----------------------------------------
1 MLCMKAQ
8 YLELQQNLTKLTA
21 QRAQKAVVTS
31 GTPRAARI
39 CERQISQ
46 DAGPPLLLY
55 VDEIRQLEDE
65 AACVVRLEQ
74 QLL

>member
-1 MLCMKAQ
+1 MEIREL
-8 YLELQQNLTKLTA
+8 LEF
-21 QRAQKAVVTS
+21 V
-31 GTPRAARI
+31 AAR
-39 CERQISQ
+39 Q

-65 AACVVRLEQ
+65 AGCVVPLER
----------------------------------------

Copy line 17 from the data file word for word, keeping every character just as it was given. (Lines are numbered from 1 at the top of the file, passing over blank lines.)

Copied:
-31 GTPRAARI